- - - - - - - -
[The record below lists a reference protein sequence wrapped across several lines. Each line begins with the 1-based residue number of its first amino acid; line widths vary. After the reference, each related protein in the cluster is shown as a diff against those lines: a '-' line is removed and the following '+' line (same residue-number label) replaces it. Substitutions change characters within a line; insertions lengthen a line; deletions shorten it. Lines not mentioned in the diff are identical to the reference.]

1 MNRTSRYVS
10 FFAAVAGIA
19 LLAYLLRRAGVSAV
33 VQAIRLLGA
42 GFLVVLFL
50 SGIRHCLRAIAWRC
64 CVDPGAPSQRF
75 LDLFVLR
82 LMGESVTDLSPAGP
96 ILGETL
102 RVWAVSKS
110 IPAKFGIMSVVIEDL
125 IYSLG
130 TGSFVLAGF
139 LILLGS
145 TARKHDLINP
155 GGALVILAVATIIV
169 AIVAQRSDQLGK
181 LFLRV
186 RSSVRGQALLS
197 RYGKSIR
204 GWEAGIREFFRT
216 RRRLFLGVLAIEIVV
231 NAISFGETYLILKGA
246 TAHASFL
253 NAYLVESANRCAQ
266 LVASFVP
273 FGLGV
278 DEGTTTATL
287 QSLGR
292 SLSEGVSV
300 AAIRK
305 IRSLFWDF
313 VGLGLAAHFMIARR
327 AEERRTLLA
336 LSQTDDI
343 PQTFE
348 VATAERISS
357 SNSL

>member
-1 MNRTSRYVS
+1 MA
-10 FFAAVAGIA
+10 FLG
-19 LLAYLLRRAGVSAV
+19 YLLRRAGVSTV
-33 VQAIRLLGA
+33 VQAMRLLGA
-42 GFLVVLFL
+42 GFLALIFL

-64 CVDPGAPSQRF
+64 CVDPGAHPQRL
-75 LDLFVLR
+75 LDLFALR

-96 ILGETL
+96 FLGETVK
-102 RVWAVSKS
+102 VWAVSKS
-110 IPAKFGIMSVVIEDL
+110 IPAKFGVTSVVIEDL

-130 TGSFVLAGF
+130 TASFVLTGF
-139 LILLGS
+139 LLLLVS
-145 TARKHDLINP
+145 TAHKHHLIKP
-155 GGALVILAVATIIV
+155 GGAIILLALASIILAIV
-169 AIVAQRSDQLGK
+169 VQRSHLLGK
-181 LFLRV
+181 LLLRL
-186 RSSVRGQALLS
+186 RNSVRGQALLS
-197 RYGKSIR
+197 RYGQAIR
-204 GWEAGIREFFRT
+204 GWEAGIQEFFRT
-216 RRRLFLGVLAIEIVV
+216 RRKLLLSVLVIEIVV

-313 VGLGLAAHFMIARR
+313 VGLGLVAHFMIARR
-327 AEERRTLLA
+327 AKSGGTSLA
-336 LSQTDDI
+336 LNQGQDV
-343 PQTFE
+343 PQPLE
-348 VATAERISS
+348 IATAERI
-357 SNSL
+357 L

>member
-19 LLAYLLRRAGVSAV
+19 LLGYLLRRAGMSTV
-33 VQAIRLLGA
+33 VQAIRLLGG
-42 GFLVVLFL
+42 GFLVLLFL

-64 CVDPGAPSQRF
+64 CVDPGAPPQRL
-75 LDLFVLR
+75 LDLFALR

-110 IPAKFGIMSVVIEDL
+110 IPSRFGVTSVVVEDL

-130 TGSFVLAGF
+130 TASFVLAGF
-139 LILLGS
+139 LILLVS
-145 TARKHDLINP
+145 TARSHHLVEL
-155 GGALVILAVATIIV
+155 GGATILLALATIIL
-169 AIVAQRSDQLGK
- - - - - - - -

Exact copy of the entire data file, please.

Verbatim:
[The record below lists a reference protein sequence wrapped across several lines. Each line begins with the 1-based residue number of its first amino acid; line widths vary. After the reference, each related protein in the cluster is shown as a diff against those lines: a '-' line is removed and the following '+' line (same residue-number label) replaces it. Substitutions change characters within a line; insertions lengthen a line; deletions shorten it. Lines not mentioned in the diff are identical to the reference.]

1 MNRTSRYVS
10 FFAAVAGIA
19 LLAYLLRRAGVSAV
33 VQAIRLLGA
42 GFLVVLFL
50 SGIRHCLRAIAWRC
64 CVDPGAPSQRF
75 LDLFVLR
82 LMGESVTDLSPAGP
96 ILGETL
102 RVWAVSKS
110 IPAKFGIMSVVIEDL
125 IYSLG
130 TGSFVLAGF
139 LILLGS
145 TARKHDLINP
155 GGALVILAVATIIV
169 AIVAQRSDQLGK
181 LFLRV
186 RSSVRGQALLS
197 RYGKSIR
204 GWEAGIREFFRT
216 RRRLFLGVLAIEIVV
231 NAISFGETYLILKGA
246 TAHASFL
253 NAYLVESANRCAQ
266 LVASFVP
273 FGLGV
278 DEGTTTATL
287 QSLGR
292 SLSEGVSV
300 AAIRK
305 IRSLFWDF
313 VGLGLAAHFMIARR
327 AEERRTLLA
336 LSQTDDI
343 PQTFE
348 VATAERISS
357 SNSL

>member
-1 MNRTSRYVS
+1 MA
-10 FFAAVAGIA
+10 FLG
-19 LLAYLLRRAGVSAV
+19 YLLRRAGVSTV
-33 VQAIRLLGA
+33 VQAMRLLGA
-42 GFLVVLFL
+42 GFLALIFL

-64 CVDPGAPSQRF
+64 CVDPGAHPQRL
-75 LDLFVLR
+75 LDLFALR

-96 ILGETL
+96 FLGETVK
-102 RVWAVSKS
+102 VWAVSKS
-110 IPAKFGIMSVVIEDL
+110 IPAKFGVTSVVIEDL

-130 TGSFVLAGF
+130 TASFVLTGF
-139 LILLGS
+139 LLLLVS
-145 TARKHDLINP
+145 TAHKHHLIKP
-155 GGALVILAVATIIV
+155 GGAIILLALASIILAIV
-169 AIVAQRSDQLGK
+169 VQRSHLLGK
-181 LFLRV
+181 LLLRL
-186 RSSVRGQALLS
+186 RNSVRGQALLS
-197 RYGKSIR
+197 RYGQAIR
-204 GWEAGIREFFRT
+204 GWEAGIQEFFRT
-216 RRRLFLGVLAIEIVV
+216 RRKLLLSVLVIEIVV

-313 VGLGLAAHFMIARR
+313 VGLGLVAHFMIARR
-327 AEERRTLLA
+327 AKSGGTSLA
-336 LSQTDDI
+336 LNQGQDV
-343 PQTFE
+343 PQPLE
-348 VATAERISS
+348 IATAERI
-357 SNSL
+357 L

>member
-19 LLAYLLRRAGVSAV
+19 LLGYLLRRAGMSTV
-33 VQAIRLLGA
+33 VQAIRLLGG
-42 GFLVVLFL
+42 GFLVLLFL

-64 CVDPGAPSQRF
+64 CVDPGAPPQRL
-75 LDLFVLR
+75 LDLFALR

-110 IPAKFGIMSVVIEDL
+110 IPSRFGVTSVVVEDL

-130 TGSFVLAGF
+130 TASFVLAGF
-139 LILLGS
+139 LILLVS
-145 TARKHDLINP
+145 TARSHHLVEL
-155 GGALVILAVATIIV
+155 GGATILLALATIIL
-169 AIVAQRSDQLGK